I first came to your work through your 13th Reality series, which had a rather geeky/nerdy quirkiness to it. The Maze Runner and its sequels are drastically different types of books in terms of characters, tone, etc. What was your process for switching to this noticeably different environment?
Well, actually, I wrote the first book of The Maze Runner series before I wrote The 13th Reality. Not many people know that. It was much different and needed a lot of work, but a rejection for Maze actually led to the eventual idea and publication for 13th Reality. The publisher liked the story but thought it was a little too dark. You know, I don’t really think of myself as having a style or genre or age range. I just write what I think is cool, and that happened with both of those series.
The novels in your Maze Runner series are obviously quite dark, particularly given the big reveals at the end of the first novel. What were some of the challenges you faced when creating this bleak future world?
It’s a dark story, no doubt. And I tried to stay true to that throughout, which is why there are quite a few deaths. But as many authors have said before me, sometimes showing the dark side really brings out the best in humanity. As my editor at Random House said, the reason she fell in love with The Maze Runner was because she thought it was about hope. Under extreme duress and facing outrageous difficulties, Thomas, Teresa, and the Gladers (most of them) never give up.
The deaths were the challenges. Those are tough to write. Very tough, on many levels. And contrary to many of my awesome fans’ beliefs, I don’t write them while cackling maniacally like a deranged witch. Haha.
The Kill Order is equally as concerned with virology as the previous books, as you’ve taken a different approach to an exploration of genetics in the wake of The Flare (the viral infection in your imagined future). What drew you to an exploration of a world after an infection? More particularly, can you talk a little about how you approached the viral and biological elements in The Kill Order?
Well, I’ve always loved movies and books with that theme. I mean, honestly, I don’t know if there’s anything that terrifies me more than a potential deadly virus. Unseen, lethal, makes you suspicious of everyone around you. It’s the most realistic version of a horror story in my opinion. So I wanted to have that element. And the second thing that terrifies me is the notion of human beings who’ve gone utterly insane — who’ve lost all traces of what makes us civil. Combine those two and voila! You have my series.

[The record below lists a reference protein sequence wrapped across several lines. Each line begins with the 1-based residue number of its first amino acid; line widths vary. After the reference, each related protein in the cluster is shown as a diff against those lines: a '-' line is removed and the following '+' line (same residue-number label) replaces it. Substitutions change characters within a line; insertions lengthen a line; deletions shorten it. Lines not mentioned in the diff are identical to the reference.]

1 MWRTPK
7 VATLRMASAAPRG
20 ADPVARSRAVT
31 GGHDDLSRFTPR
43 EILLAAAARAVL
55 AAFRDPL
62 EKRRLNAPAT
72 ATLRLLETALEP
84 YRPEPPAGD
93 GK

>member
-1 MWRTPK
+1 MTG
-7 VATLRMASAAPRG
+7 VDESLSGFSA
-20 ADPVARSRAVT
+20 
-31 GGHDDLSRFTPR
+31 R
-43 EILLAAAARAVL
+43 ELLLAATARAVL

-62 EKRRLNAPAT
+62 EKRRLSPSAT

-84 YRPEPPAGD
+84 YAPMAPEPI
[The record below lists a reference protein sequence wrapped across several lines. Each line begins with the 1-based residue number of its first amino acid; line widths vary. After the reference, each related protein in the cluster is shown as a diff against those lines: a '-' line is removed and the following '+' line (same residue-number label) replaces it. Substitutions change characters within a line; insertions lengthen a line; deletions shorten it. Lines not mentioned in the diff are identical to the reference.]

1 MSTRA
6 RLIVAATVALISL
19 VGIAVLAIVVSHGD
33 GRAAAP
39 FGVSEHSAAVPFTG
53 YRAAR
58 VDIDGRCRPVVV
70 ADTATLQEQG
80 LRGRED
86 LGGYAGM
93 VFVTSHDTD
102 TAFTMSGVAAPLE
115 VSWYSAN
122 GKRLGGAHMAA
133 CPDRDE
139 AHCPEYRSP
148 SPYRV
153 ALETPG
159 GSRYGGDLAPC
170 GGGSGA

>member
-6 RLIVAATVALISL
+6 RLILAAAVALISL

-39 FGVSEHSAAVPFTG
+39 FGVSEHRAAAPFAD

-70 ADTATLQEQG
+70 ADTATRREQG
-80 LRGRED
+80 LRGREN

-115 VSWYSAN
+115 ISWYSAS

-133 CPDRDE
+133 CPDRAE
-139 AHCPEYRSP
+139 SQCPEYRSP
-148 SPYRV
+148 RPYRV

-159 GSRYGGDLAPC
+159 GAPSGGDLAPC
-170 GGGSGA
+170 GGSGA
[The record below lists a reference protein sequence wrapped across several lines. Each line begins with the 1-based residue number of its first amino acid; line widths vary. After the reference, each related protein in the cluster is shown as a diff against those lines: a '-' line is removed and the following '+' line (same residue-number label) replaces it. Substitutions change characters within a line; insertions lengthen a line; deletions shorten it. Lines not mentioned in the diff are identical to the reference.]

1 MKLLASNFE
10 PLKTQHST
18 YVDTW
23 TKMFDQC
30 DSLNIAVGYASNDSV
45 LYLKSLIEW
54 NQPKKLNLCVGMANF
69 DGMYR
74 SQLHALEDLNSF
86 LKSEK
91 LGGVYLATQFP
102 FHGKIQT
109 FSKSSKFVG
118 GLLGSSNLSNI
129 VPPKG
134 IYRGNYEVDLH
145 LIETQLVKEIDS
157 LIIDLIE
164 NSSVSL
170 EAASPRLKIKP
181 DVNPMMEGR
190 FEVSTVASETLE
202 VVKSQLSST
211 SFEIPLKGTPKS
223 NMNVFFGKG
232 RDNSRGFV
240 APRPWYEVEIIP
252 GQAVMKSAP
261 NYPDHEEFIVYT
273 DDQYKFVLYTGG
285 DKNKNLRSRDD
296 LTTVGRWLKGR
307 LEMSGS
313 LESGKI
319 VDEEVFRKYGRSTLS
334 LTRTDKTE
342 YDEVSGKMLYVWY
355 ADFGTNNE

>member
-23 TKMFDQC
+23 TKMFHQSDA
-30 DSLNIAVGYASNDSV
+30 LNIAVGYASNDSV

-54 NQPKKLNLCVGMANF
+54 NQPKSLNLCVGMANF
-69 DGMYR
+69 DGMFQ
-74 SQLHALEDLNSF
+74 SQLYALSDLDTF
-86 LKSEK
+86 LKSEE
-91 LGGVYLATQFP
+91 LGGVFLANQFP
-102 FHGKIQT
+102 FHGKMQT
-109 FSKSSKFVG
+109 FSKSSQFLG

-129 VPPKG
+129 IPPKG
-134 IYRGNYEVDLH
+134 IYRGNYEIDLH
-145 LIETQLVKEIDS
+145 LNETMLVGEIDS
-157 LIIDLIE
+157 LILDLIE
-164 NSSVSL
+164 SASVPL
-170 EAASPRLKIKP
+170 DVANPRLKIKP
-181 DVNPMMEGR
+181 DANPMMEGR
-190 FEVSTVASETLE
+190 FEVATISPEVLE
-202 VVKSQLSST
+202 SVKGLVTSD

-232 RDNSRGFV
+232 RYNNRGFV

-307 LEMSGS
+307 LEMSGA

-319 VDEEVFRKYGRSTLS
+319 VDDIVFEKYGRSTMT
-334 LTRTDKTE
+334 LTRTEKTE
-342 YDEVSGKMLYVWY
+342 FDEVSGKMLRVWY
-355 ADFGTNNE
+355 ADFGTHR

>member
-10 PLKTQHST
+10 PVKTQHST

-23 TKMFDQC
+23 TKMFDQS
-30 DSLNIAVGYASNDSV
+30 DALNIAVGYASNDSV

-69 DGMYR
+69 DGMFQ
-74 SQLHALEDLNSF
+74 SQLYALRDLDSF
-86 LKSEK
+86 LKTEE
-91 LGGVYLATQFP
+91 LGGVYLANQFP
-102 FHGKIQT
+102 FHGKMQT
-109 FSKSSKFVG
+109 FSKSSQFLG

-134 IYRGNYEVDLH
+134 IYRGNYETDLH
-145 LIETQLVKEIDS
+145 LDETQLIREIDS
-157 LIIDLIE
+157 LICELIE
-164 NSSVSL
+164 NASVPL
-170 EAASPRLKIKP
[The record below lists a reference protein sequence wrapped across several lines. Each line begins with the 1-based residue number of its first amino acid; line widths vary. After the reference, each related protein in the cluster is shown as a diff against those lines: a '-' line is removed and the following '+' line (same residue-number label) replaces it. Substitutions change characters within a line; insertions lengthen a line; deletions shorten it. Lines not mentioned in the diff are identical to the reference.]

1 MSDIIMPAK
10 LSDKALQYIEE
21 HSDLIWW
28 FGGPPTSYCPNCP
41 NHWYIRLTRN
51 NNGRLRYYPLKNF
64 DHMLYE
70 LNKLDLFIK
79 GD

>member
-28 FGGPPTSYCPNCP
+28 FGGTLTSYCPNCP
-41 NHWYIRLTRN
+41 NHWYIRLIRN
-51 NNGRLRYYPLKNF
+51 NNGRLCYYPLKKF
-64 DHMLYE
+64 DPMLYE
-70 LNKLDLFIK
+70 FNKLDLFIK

I did a lot of research to lend as much credibility as possible to the story, but I also took many liberties. I’m sure there are a few professors out there who got a good chuckle here and there, but hopefully it stands up well enough for suspension of disbelief.
How has the process of seeing/getting The Maze Runner to the big screen affected your writing or everyday life?
It’s clearly been the single most exciting thing to ever happen to me in terms of my career. As much as I love books, movies are my first and truest love. To see my own story come to life as one is beyond description. It’s been surreal and awesome, no other way to say it. I’ve been very involved with the process, much more so than I even dared dream. And I think my fans — and many who’ve never heard of the books — are going to be blown away. It’s an amazing, amazing film.
Silly Questions Five:
1) If you were trapped in the maze, would you become a runner or a food wrangler?
Food wrangler, no doubt. I’m way too chicken to step out into that maze.
2) What is the most terrifying creature or character you’ve created for any of your fiction works, published or otherwise?
The Stompers, in a little known series that starts with A Door in the Woods. They feed on fear and can enter your dreams, taking any shape.
3) If a movie/TV show were ever made of The 13th Reality series, who would you like to play Atticus Higgingbottom (a.k.a. Tick)?
Oh man, great question. Hmmmmm. I’d vote for Joel Courtney.
4) Which book has had the greatest influence on you as a writer?
Every book ever written by Stephen King. He is the master, my favorite author, and my idol.
5) If you were stranded in the Himalayas without paper, computer, phone, tablet, or typewriter, what would you use to continue writing?
Ummm, all I’ll say is this: Yellow snow.
James Dashner is the author of The 13th Reality series, The Infinity Ring series, The Maze Runner series, The Jimmy Fincher series, and Eye of Minds (published last year in October). The first novel in The Maze Runner series is being adapted into a feature film to be released in September 2014.
James was born and raised in Georgia, but now lives in the Rocky Mountains with his family. After several years working in finance, he is now a full-time writer.